Prologue: Baruch, Bento, Benedictus
By what right is Benedictus Spinoza included in this series, devoted as it is to Jewish themes and thinkers?
Can the seventeenth-century rationalist, who produced one of the most ambitious philosophical systems in the history of Western philosophy, be considered, by any stretch of interpretation, a Jewish thinker? Can he even be considered a Jew? Benedictus Spinoza is the greatest philosopher that the Jews ever produced, which adds a certain irony to his questionable Jewishness.
He was excommunicated at the age of twenty-three by the Portuguese-Jewish community in which he had been raised and educated. It was a community of refugees from the Spanish-Portuguese Inquisition, a Jewish calamity whose tragic proportions would be exceeded only in the twentieth century. The members of the community were predominantly former Marranos, who had lived on the Iberian Peninsula, mostly in Portugal, as practicing Christians since Judaism had been formally outlawed on the peninsula at the end of the fifteenth century. The word marrano is believed to derive from the old Castilian for “swine,” a particularly apt slur to insult those believed to be concealing Jewish practice beneath Christian performance. The relatively liberal city of Amsterdam provided the conditions for their reconnecting to a Judaism that most of them barely knew. Brutal forces of history had given this community its distinctive tone: ambitious for the material trappings of middle-class stability and yet skittish, anxious; enviably accomplished and cosmopolitan and yet filled with religious intensity, confusion, disillusion, and messianic yearning.
Before his expulsion from it, the hothouse world of Amsterdam’s Sephardim—as Jews who derived from Spain (Sepharad in Hebrew) continue to be called to this day—had been Spinoza’s world as well. Yet when it closed its doors to him, he made no attempt to reenter it or any other Jewish community.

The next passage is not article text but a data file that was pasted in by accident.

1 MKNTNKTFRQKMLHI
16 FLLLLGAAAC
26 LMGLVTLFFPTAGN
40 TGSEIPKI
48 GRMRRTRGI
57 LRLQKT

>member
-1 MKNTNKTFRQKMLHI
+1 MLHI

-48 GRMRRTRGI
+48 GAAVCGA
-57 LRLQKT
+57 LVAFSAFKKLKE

Excommunication, as it was practiced in his community, was not as severe and final a punishment as the word now suggests. The period of isolation from the community (the terms of excommunication did not extend outside of Amsterdam) typically lasted anywhere from a day to several years. The imposed banishment was a tool of chastisement resorted to with quite common frequency, fundamentally a form of public embarrassment with which to exert control over the volatile mix contained within “the Portuguese Nation,” as the Amsterdam Sephardim continued to identify themselves.
Whereas others among the chastised had obediently—and sometimes desperately—sought reconciliation, Spinoza calmly removed himself from any further form of Jewish life. Nor did Spinoza seek out another religion. In particular, he did not convert to Christianity, though it would have been convenient for him to do so. Spinoza opted for secularism at a time when the concept had not yet been formulated.
He supported himself by grinding lenses, which was no lowly menial occupation, as it is often presented to have been in romanticizing versions of the philosopher’s life, but was rather a craft that drew extensively from Spinoza’s serious interest in the science of optics. The quality of his wares was highly valued by other scientists of his day. The important Dutch astronomer Christiaan Huygens, who discovered Saturn’s rings as well as one of its four moons, preferred Spinoza’s lenses to all others. “The [lenses] that the Jew of Voorburg has in his microscopes have an admirable polish,” Huygens wrote to his brother in 1667. The one part of the romantic lens-grinding legend that is sadly true is that the dust from the optical polishing was unhealthy for Spinoza, whose mother and brother had both died young from tuberculosis. He himself succumbed to the disease at the age of forty-four.